Duchin, Edwin, LCDR

Deceased
 
 Service Photo   Service Details
375 kb
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Last Rank
Lieutenant Commander
Last Primary NEC
615X-Limited Duty Officer - Special Warfare
Last Rating/NEC Group
Line Officer
Primary Unit
1945-1945, Naval Special Services Administration Activity
Service Years
1942 - 1945
Official/Unofficial US Navy Certificates
Order of the Golden Dragon
Iwo Jima
Order of the Rock
Panama Canal
Plank Owner
Lieutenant Commander
Lieutenant Commander

 Last Photo   Personal Details 

403 kb

Home State
Massachusetts
Massachusetts
Year of Birth
1909
 
This Military Service Page was created/owned by Steven Loomis (SaigonShipyard), IC3 to remember Duchin, Edwin (Eddy), LCDR.

If you knew or served with this Sailor and have additional information or photos to support this Page, please leave a message for the Page Administrator(s) HERE.
 
Contact Info
Home Town
Cambridge
Last Address
Cremated. Burial At Sea.
Specifically: Although Jewish,
Eddy Duchin was cremated and
his ashes scattered by a Navy
plane over the Atlantic Ocean.

Date of Passing
Feb 09, 1951
 
Location of Interment
Not Specified
Wall/Plot Coordinates
Not Specified

 Official Badges 

WW II Honorable Discharge Pin


 Unofficial Badges 

US Navy Honorable Discharge Order of the Shellback Order of the Golden Dragon


 Military Association Memberships
Jewish War VeteransFamous People Who Served
  1945, Jewish War Veterans
  1951, Famous People Who Served [Verified] - Assoc. Page


 Additional Information
Last Known Activity
Edwin Frank (Eddy) Duchin
WWII Navy Veteran of both the European and Asiatic Theater of War

Eddy Duchin entered the U.S. Navy during World War II, serving as a combat officer in a destroyer squadron in the Pacific.

Duchin enlisted in the Navy in 1942 and requested combat duty.  Because he had perfect pitch, he was trained in the use of submarine-detecting devices at the Naval Training School at Northwestern University in Illinois and at a Submarine Chaser School.  After a few months' service on patrol boats, he attended Sound School and was then assigned to Destroyer Escort work as a Sound Officer and took part in the D-Day operations off Normandy in 1944.  His ship also participated in Third Fleet Pacific operations, including the Iwo Jima and Okinawa invasions.  After a course at the Commanding Officers' School at Pearl Harbor in Hawaii, Duchin was named Operations Officer for a destroyer squadron and, at the end of 1945, was discharged as a Lieutenant Commander.  His awards included: Navy Commendation ribbon with Combat "V", Combat Action ribbon, American Area Campaign medal, the European-Africa-Middle Eastern Area Campaign medal, the Asiatic-Pacific Area Campaign medal, and the World War II Victory medal.

After Duchin's return to civilian life, the Navy still held a special place in his memory. A Lieutenant Commander upon his separation in 1945, Duchin made his services available over and over again for the Navy Department and its recruiting efforts.  

Eddy Duchin continued to help the Navy after World War II 

Eddy Duchin Show was one of several Navy Department and Armed Forces Radio Service (AFRS) contributions that Duchin made on behalf of armed forces recruiting. The Eddy Duchin Show was particularly attractive in several respects: his orchestra headlined the series, it featured the finest vocalists of the era, and it offered a tribute or salute to a different facet of Naval Operations during every program.  Polished, well-paced, and patriotic, all thirteen 15-minute programs were--and remain--a treat to the listener. Veteran announcer Ken Roberts introduced and closed every program. The opening introduced the featured vocalist for the evening, offered a tribute to a particular arm or installation of the Navy, then smoothly segued into Eddy's opening number. Eddy and Ken would then discuss a particular Naval career before launching into Duchin's second piece of the evening, often accompanied by regular vocalist, Tommy Mercer.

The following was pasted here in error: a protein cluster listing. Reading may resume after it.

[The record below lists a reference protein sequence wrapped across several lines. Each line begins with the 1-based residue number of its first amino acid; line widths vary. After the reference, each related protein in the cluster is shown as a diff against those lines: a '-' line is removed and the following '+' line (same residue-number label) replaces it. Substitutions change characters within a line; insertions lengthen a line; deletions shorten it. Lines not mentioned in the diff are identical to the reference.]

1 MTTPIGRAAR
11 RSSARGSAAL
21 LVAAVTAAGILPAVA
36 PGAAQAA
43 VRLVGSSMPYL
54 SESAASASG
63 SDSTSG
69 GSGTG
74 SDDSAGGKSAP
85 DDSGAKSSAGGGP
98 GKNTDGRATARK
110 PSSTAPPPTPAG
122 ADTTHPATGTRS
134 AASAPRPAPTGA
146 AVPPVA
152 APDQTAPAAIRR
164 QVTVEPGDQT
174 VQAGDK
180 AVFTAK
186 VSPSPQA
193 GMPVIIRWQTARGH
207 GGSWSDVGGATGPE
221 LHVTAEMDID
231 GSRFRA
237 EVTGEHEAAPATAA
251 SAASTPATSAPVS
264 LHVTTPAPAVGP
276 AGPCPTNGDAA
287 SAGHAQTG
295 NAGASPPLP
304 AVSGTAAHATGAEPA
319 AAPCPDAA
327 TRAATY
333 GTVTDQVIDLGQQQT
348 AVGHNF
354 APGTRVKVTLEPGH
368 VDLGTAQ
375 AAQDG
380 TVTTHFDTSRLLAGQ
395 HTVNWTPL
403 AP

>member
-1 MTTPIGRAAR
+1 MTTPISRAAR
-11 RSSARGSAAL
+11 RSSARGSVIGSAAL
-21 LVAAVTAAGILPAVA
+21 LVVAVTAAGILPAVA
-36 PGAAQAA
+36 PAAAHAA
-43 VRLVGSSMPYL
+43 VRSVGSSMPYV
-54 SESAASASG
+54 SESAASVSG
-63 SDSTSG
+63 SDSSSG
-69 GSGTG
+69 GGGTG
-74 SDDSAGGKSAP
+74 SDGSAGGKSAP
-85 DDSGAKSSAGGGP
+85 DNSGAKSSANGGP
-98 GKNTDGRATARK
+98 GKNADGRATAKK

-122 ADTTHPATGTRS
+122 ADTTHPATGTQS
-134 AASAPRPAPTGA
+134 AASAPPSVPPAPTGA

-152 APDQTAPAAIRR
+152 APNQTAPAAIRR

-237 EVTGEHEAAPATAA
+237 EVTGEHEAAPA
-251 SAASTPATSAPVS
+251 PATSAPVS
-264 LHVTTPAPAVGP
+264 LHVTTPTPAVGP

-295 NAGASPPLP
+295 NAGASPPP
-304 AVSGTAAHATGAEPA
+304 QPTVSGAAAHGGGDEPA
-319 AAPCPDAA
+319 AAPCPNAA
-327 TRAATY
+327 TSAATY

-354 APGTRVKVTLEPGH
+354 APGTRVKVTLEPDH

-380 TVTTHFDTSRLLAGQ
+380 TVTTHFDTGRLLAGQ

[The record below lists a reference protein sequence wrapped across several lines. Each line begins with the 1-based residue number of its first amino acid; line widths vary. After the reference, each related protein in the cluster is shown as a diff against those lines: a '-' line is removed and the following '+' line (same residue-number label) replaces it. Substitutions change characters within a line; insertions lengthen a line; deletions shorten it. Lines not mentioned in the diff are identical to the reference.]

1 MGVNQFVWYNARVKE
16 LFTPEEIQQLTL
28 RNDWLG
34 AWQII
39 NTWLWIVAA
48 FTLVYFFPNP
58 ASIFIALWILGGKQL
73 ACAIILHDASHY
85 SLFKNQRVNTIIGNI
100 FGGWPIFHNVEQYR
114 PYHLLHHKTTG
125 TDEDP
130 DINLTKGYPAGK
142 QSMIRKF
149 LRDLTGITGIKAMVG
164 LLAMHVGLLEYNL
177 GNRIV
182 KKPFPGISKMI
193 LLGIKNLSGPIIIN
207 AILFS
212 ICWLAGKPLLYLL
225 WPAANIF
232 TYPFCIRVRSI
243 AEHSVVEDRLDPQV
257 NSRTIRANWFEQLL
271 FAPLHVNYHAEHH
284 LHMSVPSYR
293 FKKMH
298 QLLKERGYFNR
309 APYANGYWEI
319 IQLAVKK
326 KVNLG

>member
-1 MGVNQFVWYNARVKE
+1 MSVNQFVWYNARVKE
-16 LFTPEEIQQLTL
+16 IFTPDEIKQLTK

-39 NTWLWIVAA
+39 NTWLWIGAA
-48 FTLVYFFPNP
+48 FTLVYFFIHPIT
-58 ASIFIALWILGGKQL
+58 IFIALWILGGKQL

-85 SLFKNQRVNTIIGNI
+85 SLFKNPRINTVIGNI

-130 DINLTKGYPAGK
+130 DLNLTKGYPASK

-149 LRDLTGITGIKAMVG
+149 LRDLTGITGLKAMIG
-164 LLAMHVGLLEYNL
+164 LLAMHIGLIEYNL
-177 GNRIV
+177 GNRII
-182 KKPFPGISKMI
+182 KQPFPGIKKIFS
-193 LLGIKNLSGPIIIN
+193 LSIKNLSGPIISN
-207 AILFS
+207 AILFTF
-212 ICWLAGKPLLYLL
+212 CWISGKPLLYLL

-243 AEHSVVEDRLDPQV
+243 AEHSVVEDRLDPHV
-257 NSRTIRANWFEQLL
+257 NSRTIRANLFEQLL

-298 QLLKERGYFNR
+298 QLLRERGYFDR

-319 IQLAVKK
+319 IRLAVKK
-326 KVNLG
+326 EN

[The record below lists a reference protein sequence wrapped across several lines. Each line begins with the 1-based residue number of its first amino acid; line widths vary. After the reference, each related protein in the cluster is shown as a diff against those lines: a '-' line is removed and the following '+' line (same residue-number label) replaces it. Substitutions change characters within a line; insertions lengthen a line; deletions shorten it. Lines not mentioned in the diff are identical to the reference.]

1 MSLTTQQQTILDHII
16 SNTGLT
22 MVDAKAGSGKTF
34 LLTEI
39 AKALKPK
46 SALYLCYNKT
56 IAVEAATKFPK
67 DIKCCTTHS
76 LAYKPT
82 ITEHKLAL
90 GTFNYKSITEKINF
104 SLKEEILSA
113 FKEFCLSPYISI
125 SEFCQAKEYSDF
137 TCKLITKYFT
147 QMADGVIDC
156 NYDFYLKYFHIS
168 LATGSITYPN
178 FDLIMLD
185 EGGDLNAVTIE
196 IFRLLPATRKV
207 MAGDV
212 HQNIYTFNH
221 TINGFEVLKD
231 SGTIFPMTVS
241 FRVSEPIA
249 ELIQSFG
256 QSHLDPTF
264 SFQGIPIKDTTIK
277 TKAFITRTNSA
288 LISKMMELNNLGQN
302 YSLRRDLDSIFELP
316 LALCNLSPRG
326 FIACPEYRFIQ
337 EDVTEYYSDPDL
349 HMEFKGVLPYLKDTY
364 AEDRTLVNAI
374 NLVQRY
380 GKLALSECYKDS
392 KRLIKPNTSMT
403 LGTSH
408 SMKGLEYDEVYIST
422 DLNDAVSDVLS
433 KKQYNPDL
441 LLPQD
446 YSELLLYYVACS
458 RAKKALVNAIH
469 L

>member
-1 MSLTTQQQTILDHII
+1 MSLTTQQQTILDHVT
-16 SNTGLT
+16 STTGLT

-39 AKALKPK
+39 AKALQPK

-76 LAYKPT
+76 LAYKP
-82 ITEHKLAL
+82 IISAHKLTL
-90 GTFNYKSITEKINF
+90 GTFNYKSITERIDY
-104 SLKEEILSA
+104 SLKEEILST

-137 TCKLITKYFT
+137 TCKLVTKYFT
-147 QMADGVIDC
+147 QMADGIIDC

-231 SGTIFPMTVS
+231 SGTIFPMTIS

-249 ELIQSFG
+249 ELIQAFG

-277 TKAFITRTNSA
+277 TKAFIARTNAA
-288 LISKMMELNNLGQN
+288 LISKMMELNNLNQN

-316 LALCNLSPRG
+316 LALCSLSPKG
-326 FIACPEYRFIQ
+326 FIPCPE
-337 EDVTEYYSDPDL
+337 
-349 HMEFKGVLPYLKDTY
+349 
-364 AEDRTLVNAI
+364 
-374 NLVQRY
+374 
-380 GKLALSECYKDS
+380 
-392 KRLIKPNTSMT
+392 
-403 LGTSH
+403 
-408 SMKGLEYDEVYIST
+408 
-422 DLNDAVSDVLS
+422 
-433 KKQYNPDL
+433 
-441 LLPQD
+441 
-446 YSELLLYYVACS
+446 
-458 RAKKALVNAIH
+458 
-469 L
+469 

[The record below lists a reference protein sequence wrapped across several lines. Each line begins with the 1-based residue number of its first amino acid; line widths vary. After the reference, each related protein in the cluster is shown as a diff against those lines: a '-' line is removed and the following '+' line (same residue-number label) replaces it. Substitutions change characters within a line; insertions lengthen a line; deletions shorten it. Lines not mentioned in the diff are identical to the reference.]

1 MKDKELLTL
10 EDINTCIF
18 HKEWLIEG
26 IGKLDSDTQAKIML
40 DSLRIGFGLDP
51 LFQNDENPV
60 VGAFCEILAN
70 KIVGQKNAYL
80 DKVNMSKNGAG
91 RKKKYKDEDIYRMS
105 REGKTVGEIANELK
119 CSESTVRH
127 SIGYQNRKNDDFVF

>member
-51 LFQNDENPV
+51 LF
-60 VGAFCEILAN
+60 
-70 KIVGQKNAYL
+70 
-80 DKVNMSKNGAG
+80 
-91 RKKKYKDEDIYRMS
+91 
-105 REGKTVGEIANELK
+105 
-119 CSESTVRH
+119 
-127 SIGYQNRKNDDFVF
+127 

On February 9, 1951, Eddy Duchin died at age 41 in New York City of acute myelogenous leukemia. Although he was Jewish, Eddy Duchin was cremated and his ashes scattered by a Navy fighter plane over the Atlantic Ocean. 
 
   
Other Comments:

Edwin Frank Duchin was born in Cambridge, Massachusetts. Sources are divided as to whether his birth occurred on 1 April 1909 or 10 April 1910. The son of Ukranian Jewish immigrants, he first became a pharmacist before turning full-time to music and beginning his new career with Leo Reisman's orchestra at the Central Park Casino in New York, an elegant nightclub where he became hugely popular in his own right and eventually became the Reisman orchestra's leader by 1932. He became widely popular thanks to regular radio broadcasts that boosted his record sales, and he was one of the earliest pianists to lead a commercially successful large band.
 

Eddy Duchin, 'Magic Finger' Pianist, Dies


NEW YORK--(AP)--Eddy Duchin, whose mastery of the piano keyboard delighted millions of Americans, died here Friday night only a few hours after the navy cited him for his World War II combat record.

Rear Admiral Walter S. Delany, commandant of the Third naval district, delivered the citation personally Friday to Duchin, 41, who was a patient at Memorial hospital.

Duchin enlisted in the navy eight years ago.  He served on destroyers in some of the toughest engagements of both the Atlantic and Pacific.  In 1945 he was discharged as a lieutenant commander.

His losing battle against leukemia--a form of cancer of the blood--started several months ago.  The hospital said he had been a frequent patient recently.

At his bedside when he died was his wife and a sister.

 
   
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Normandy Campaign (1944)/Operation Overlord